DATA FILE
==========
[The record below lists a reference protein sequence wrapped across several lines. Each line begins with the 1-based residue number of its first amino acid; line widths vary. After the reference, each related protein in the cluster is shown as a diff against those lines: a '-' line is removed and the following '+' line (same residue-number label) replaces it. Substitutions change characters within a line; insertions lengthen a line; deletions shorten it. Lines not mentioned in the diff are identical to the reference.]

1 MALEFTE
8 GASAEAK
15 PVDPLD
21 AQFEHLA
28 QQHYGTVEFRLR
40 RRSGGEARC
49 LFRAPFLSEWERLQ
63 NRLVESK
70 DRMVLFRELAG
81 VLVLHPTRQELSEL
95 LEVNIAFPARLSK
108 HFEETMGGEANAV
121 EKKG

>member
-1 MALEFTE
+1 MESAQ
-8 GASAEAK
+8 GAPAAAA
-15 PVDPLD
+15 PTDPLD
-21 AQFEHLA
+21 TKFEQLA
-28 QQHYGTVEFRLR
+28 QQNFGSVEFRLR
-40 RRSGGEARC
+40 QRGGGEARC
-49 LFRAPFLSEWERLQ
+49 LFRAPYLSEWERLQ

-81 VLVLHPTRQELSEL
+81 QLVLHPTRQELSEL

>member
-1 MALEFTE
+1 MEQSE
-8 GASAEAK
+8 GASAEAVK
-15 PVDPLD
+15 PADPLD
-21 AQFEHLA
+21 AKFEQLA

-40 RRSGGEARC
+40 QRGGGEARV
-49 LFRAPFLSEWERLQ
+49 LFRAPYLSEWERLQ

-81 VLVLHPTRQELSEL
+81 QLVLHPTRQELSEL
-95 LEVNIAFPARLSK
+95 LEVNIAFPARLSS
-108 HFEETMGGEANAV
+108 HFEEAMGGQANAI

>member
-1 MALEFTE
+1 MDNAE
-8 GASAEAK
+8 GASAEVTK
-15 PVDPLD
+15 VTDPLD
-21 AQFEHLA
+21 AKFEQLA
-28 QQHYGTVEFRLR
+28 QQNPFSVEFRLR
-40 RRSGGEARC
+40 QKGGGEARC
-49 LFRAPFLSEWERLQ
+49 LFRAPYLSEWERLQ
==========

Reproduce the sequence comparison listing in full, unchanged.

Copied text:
[The record below lists a reference protein sequence wrapped across several lines. Each line begins with the 1-based residue number of its first amino acid; line widths vary. After the reference, each related protein in the cluster is shown as a diff against those lines: a '-' line is removed and the following '+' line (same residue-number label) replaces it. Substitutions change characters within a line; insertions lengthen a line; deletions shorten it. Lines not mentioned in the diff are identical to the reference.]

1 MALEFTE
8 GASAEAK
15 PVDPLD
21 AQFEHLA
28 QQHYGTVEFRLR
40 RRSGGEARC
49 LFRAPFLSEWERLQ
63 NRLVESK
70 DRMVLFRELAG
81 VLVLHPTRQELSEL
95 LEVNIAFPARLSK
108 HFEETMGGEANAV
121 EKKG

>member
-1 MALEFTE
+1 MESAQ
-8 GASAEAK
+8 GAPAAAA
-15 PVDPLD
+15 PTDPLD
-21 AQFEHLA
+21 TKFEQLA
-28 QQHYGTVEFRLR
+28 QQNFGSVEFRLR
-40 RRSGGEARC
+40 QRGGGEARC
-49 LFRAPFLSEWERLQ
+49 LFRAPYLSEWERLQ

-81 VLVLHPTRQELSEL
+81 QLVLHPTRQELSEL

>member
-1 MALEFTE
+1 MEQSE
-8 GASAEAK
+8 GASAEAVK
-15 PVDPLD
+15 PADPLD
-21 AQFEHLA
+21 AKFEQLA

-40 RRSGGEARC
+40 QRGGGEARV
-49 LFRAPFLSEWERLQ
+49 LFRAPYLSEWERLQ

-81 VLVLHPTRQELSEL
+81 QLVLHPTRQELSEL
-95 LEVNIAFPARLSK
+95 LEVNIAFPARLSS
-108 HFEETMGGEANAV
+108 HFEEAMGGQANAI

>member
-1 MALEFTE
+1 MDNAE
-8 GASAEAK
+8 GASAEVTK
-15 PVDPLD
+15 VTDPLD
-21 AQFEHLA
+21 AKFEQLA
-28 QQHYGTVEFRLR
+28 QQNPFSVEFRLR
-40 RRSGGEARC
+40 QKGGGEARC
-49 LFRAPFLSEWERLQ
+49 LFRAPYLSEWERLQ